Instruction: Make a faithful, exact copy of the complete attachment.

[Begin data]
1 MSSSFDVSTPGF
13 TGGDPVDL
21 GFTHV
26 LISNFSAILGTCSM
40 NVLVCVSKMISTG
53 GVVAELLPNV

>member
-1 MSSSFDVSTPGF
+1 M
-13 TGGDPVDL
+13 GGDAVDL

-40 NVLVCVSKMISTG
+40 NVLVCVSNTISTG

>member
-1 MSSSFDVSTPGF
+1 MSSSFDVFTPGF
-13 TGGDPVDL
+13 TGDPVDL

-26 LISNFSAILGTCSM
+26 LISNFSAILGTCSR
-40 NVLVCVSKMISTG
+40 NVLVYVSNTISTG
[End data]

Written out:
1 MSSSFDVSTPGF
13 TGGDPVDL
21 GFTHV
26 LISNFSAILGTCSM
40 NVLVCVSKMISTG
53 GVVAELLPNV

>member
-1 MSSSFDVSTPGF
+1 M
-13 TGGDPVDL
+13 GGDAVDL

-40 NVLVCVSKMISTG
+40 NVLVCVSNTISTG

>member
-1 MSSSFDVSTPGF
+1 MSSSFDVFTPGF
-13 TGGDPVDL
+13 TGDPVDL

-26 LISNFSAILGTCSM
+26 LISNFSAILGTCSR
-40 NVLVCVSKMISTG
+40 NVLVYVSNTISTG